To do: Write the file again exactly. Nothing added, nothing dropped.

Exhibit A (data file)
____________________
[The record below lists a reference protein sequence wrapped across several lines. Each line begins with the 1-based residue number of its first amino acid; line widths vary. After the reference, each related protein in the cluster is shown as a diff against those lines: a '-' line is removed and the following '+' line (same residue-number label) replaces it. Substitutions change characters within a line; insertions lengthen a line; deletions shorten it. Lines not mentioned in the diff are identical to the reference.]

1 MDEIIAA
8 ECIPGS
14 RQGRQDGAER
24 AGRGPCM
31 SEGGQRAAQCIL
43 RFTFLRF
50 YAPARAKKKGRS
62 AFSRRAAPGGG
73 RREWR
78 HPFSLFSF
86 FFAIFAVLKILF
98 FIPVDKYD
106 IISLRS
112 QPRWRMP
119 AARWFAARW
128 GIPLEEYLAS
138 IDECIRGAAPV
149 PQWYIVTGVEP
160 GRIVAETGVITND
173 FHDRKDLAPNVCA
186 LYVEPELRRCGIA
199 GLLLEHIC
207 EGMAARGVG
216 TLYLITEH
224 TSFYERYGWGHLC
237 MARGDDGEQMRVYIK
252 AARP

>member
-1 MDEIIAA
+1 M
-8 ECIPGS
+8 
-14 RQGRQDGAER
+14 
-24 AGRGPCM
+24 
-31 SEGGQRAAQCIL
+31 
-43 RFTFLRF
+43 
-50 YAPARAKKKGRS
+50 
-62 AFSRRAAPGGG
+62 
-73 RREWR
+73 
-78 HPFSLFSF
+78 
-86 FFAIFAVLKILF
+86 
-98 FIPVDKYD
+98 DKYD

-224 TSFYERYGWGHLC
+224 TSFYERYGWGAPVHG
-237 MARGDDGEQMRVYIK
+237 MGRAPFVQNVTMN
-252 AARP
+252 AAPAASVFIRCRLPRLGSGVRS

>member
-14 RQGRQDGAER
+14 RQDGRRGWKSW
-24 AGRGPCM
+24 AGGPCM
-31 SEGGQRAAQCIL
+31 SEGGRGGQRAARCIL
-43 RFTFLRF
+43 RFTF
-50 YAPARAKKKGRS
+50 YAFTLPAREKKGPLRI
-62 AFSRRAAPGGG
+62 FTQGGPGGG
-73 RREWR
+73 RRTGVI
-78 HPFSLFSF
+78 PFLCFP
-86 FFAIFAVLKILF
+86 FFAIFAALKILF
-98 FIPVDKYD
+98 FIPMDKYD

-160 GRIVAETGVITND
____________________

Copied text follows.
[The record below lists a reference protein sequence wrapped across several lines. Each line begins with the 1-based residue number of its first amino acid; line widths vary. After the reference, each related protein in the cluster is shown as a diff against those lines: a '-' line is removed and the following '+' line (same residue-number label) replaces it. Substitutions change characters within a line; insertions lengthen a line; deletions shorten it. Lines not mentioned in the diff are identical to the reference.]

1 MDEIIAA
8 ECIPGS
14 RQGRQDGAER
24 AGRGPCM
31 SEGGQRAAQCIL
43 RFTFLRF
50 YAPARAKKKGRS
62 AFSRRAAPGGG
73 RREWR
78 HPFSLFSF
86 FFAIFAVLKILF
98 FIPVDKYD
106 IISLRS
112 QPRWRMP
119 AARWFAARW
128 GIPLEEYLAS
138 IDECIRGAAPV
149 PQWYIVTGVEP
160 GRIVAETGVITND
173 FHDRKDLAPNVCA
186 LYVEPELRRCGIA
199 GLLLEHIC
207 EGMAARGVG
216 TLYLITEH
224 TSFYERYGWGHLC
237 MARGDDGEQMRVYIK
252 AARP

>member
-1 MDEIIAA
+1 M
-8 ECIPGS
+8 
-14 RQGRQDGAER
+14 
-24 AGRGPCM
+24 
-31 SEGGQRAAQCIL
+31 
-43 RFTFLRF
+43 
-50 YAPARAKKKGRS
+50 
-62 AFSRRAAPGGG
+62 
-73 RREWR
+73 
-78 HPFSLFSF
+78 
-86 FFAIFAVLKILF
+86 
-98 FIPVDKYD
+98 DKYD

-224 TSFYERYGWGHLC
+224 TSFYERYGWGAPVHG
-237 MARGDDGEQMRVYIK
+237 MGRAPFVQNVTMN
-252 AARP
+252 AAPAASVFIRCRLPRLGSGVRS

>member
-14 RQGRQDGAER
+14 RQDGRRGWKSW
-24 AGRGPCM
+24 AGGPCM
-31 SEGGQRAAQCIL
+31 SEGGRGGQRAARCIL
-43 RFTFLRF
+43 RFTF
-50 YAPARAKKKGRS
+50 YAFTLPAREKKGPLRI
-62 AFSRRAAPGGG
+62 FTQGGPGGG
-73 RREWR
+73 RRTGVI
-78 HPFSLFSF
+78 PFLCFP
-86 FFAIFAVLKILF
+86 FFAIFAALKILF
-98 FIPVDKYD
+98 FIPMDKYD

-160 GRIVAETGVITND